One case where it becomes more complicated, is when a particular fly seems to be especially effective, but I’m not quite sure why. On a number of occasions, the Murrumbidgee Brown Nymph has stood out as a lake pattern to the extent that friends have been begging me for one when very similar nymphs have been failing. The same has happened with Muz Wilson’s Green Emu Bugger. Being objective, it’s a stretch to say these flies are sufficiently different from, say, a standard brown nymph in the first case or a standard green Woolly Bugger in the second case. And yet fished side by side, I’ve watched both flies totally dominate the pretenders. Is this an exaggerated example of the confidence effect? Possibly, but try asking me to change my Emu Bugger for a standard Woolly during a big day at Wartook! Whether the Emu Bugger has some has unique quality that makes it essential, or whether it’s just another member of the very effective Woolly Bugger family, my conscience won’t allow me not to name it in blog.
Then there are patterns that seem to have an edge on a given day, but not breathtakingly so. To go back a step, we could make a loose generalisation that opportunistic feeding behaviour – the opposite of selective feeding – is dominant in waters that are relatively infertile, and this is compounded where competitive pressure is reasonably high. This is the typical state on many Australian mountain streams. The trout must make the most of any meal opportunity and coupled with currents that quickly sweep food out of reach or into the mouth of a competing fish, any broadly food-like object needs to be snatched if such a stream trout is to survive and thrive. There are still selective feeding periods when it’s efficient for the trout to focus its attention on the super-abundant easy meal of, say, termites during a termite fall. However mostly, it’s no surprise when a Stimulator does as well as a Royal Wulff.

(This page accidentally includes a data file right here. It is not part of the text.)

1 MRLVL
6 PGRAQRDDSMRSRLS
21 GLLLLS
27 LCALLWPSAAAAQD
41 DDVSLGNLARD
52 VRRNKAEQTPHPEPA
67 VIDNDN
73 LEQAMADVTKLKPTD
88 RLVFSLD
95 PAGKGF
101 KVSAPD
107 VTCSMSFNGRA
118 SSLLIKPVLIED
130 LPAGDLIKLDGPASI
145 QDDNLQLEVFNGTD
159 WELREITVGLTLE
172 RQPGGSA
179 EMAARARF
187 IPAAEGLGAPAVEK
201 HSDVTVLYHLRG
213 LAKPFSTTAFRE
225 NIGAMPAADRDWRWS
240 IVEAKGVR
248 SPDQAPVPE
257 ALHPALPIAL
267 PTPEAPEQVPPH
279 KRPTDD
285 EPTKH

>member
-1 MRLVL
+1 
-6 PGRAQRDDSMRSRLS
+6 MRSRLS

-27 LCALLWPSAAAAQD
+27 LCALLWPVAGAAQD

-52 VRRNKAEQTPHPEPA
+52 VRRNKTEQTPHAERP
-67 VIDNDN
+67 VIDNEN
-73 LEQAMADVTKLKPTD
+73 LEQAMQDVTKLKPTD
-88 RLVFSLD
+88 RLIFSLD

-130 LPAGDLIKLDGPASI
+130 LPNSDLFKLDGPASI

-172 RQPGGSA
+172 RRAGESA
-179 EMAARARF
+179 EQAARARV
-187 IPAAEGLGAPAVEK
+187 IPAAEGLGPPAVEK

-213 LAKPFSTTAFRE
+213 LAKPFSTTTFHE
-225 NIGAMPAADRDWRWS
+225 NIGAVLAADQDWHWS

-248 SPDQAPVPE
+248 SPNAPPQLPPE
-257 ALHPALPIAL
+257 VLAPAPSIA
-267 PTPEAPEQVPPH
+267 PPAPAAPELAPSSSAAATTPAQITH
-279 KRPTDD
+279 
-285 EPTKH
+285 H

During our recent visit to the Bundarra River in north-east Victoria, Max out-fished me convincingly early in the session, and when I learned he was using a small Elk Hair Caddis versus my large Stimulator, I didn’t hesitate to change. My catch rate immediately increased. While neither Max nor I were convinced that the Elk Hair Caddis was the best fly (much less the only one that would have worked) it did well enough to rate a mention in his subsequent blog post.
Later, on the Mitta Mitta River, it wasn’t possible to identify a standout pattern – or even patterns. Max and I used a few different flies each, with which we caught or missed several trout. We were also sure that our failure to deep nymph some classic slots cost us fish, so no nymph patterns were given a fair go. On the Victoria River the day before, we’d have had almost the opposite problem nominating the right fly – a Royal Wulff did very well, but the aggressive behaviour of the trout suggested that many other generalist dries would have performed. (When forum member Merv subsequently reported many takes there on a Red Tag, it came as no surprise.)
So, the dilemna is; when is fly advice helpful, when is it of borderline value, and when is it actually unhelpful? In the Mitta example above, Max or I could have listed every fly that worked, but as well as taking up a lot of space, I think that would have been almost misleading. Sure, we caught fish on such and such patterns, but not convincingly. My tip to a mate heading up subsequently was to actually try what we didn’t!